Oracle's free database development tool is sure to shake up the market and force competitors to lower tool prices, industry watchers said.
Oracle is sure to wreak havoc in the market for database development tools with the GA release of a free and compelling database development tool put out on March 10, industry watchers said.
"I think its time to start wondering whether [competing products from Quest Software] including Toad and Rapid Navigator will exist in two years," said Paul Dorsey, president of Dulciana consultancy specializing in business rules and Web-based application development and also president of the New York Oracle user group and the author of nine books on Oracle.
"This is a little bit like when the gorilla walked in with Microsoft Word and what happened to WordPerfect and Lotus," Dorsey continued. "It would not surprise me if this didnt kill other products in the market."
The tool, Oracle SQL Developer, is the companys first visual development environment for developing and debugging SQL and PL/SQL code.
It can be used to assist database developers performing tasks such as object browsing and creation, running SQL statements and SQL scripts, editing and debugging PL/SQL code, and viewing and updating data.
Oracle SQL Developer is an extensible environment. While it packs in pre-built reports, it allows developers to build their own custom reports. It also includes features such as a code formatter and code snippets.
Dorsey gave the product a hearty thumbs up, saying that Oracle did a "wonderful" job with the tool. "Compare it with anything in the industry for developers," he said. "Its clearly written by developers for developers: They wrote the product they really wanted so they could write code well," he said.
But while its a great developers tool, its not yet a database product yet, Dorsey said. "There are two sets of people who want to mess with database objects," he said. "Theres DBAs [database administrators] who are very concerned with low-level tuning and scripting and doing backup recovery and stuff. And there are developers writing applications and tables and views and putting applications into packages."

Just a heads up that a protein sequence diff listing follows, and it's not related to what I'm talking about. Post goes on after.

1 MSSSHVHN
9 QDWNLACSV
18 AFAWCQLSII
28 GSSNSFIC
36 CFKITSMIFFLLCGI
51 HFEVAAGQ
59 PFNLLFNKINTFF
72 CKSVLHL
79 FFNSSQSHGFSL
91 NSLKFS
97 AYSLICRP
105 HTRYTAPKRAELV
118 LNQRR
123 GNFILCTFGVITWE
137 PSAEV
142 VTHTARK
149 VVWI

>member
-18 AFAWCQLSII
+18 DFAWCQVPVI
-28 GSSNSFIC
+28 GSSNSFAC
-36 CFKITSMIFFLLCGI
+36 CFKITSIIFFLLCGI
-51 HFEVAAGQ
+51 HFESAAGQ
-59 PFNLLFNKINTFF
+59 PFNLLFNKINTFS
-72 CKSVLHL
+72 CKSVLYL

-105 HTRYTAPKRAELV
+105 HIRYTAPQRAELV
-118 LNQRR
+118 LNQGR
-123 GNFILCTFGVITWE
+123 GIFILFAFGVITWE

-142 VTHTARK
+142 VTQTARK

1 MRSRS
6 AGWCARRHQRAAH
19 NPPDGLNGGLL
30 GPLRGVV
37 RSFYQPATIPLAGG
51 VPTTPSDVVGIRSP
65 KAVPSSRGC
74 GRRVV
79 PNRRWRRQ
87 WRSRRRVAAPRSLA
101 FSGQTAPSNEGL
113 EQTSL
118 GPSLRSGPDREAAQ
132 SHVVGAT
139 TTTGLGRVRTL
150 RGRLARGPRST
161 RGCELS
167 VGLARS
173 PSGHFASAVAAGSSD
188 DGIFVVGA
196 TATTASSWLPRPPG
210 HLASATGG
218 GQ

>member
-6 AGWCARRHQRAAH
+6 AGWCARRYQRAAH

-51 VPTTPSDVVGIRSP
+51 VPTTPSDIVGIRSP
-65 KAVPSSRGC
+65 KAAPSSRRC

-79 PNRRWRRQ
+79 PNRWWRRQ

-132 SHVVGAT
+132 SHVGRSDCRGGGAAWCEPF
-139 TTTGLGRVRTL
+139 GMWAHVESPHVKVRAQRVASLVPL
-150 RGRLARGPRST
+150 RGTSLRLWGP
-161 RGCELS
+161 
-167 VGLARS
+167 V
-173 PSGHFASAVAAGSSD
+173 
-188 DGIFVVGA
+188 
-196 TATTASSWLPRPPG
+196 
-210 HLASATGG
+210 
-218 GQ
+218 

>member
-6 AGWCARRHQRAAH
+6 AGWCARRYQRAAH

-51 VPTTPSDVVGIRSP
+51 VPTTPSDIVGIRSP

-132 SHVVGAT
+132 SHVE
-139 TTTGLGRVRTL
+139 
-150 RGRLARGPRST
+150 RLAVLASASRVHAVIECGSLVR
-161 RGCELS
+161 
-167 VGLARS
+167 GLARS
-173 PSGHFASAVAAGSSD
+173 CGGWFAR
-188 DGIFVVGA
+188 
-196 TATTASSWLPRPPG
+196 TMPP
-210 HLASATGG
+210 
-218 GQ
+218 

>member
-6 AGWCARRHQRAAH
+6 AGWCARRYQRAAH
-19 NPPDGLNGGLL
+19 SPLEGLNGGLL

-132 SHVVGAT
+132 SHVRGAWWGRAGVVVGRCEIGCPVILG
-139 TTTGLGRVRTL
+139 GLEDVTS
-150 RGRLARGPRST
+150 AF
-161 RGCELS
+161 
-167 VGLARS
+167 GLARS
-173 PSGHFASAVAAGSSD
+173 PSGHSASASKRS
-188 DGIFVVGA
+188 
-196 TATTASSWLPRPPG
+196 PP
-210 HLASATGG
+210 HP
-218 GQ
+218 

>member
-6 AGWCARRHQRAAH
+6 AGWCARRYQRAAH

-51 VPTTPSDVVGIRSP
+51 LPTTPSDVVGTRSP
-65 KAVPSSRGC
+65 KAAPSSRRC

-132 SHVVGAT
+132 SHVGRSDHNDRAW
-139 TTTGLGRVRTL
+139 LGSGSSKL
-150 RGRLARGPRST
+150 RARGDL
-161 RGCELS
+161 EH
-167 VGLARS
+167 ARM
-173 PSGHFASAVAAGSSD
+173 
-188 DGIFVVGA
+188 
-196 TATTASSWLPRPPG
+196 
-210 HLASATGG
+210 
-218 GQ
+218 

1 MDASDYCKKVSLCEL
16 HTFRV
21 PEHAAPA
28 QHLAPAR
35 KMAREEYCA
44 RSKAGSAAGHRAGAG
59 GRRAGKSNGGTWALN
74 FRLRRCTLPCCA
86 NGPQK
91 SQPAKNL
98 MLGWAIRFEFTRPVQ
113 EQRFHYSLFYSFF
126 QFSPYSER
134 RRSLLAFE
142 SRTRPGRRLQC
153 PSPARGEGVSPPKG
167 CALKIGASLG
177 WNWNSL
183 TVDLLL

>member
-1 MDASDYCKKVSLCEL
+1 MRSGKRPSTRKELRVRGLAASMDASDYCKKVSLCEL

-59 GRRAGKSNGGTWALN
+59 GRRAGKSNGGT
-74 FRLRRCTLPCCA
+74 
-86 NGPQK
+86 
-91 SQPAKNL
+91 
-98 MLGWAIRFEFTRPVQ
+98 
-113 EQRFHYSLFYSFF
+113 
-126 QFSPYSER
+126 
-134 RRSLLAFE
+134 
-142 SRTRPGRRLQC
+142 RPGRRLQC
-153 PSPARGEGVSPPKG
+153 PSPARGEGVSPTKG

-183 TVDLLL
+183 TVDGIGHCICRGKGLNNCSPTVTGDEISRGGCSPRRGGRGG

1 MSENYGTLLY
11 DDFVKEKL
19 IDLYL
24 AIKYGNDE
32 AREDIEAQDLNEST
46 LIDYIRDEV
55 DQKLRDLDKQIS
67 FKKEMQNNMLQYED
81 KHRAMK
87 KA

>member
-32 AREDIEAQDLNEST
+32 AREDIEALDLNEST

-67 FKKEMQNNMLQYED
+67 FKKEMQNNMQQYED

This product is the developers "dream product," Dorsey said. But before it can be called a DBAs dream tool, it has to beef up on that communitys side of the development scene, he said.
Industry insiders agreed that while Oracle SQL Developer is a good tool if your choice is either it or nothing at all, Oracle is 10 years and a few hundred million lines of code behind competitors products.
Click here to read more about Oracles freebie database.
Thus, Oracle SQL Developer is actually competing with its own OEM (Oracle Enterprise Manager) tool for DBA functionality, including the ability to create tablespaces and so on, whereas competing tools have been able to package both developer and DBA needs into one tool.
One thing that cant be argued about is Oracle SQL Developers inevitable effect on competitors pricing, however. With the new tools cost of zero, industry insiders said to expect tool prices to head down in response to the pricing pressure.
The production versions of Oracle SQL Developer are available for download from Oracle Technology Network. Its available for Linux and Windows and is supported for any customer with an Oracle Database license.
Oracle is also offering a free online forum for registered users to discuss the product and related issues. The goal is to create a community around the free tool, although it is not in fact an open-source product.
Oracle officials said a Mac version will be coming out shortly.
Editors Note: This story was updated to clarify input from industry insiders.
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Lisa Vaas is News Editor/Operations for eWEEK.com and also serves as editor of the Database topic center. Since 1995, she has also been a Webcast news show anchorperson and a reporter covering the IT industry. She has focused on customer relationship management technology, IT salaries and careers, effects of the H1-B visa on the technology workforce, wireless technology, security, and, most recently, databases and the technologies that touch upon them. Her articles have appeared in eWEEK's print edition, on eWEEK.com, and in the startup IT magazine PC Connection. Prior to becoming a journalist, Vaas experienced an array of eye-opening careers, including driving a cab in Boston, photographing cranky babies in shopping malls, selling cameras, typography and computer training. She stopped a hair short of finishing an M.A. in English at the University of Massachusetts in Boston. She earned a B.S. in Communications from Emerson College. She runs two open-mic reading series in Boston and currently keeps bees in her home in Mashpee, Mass.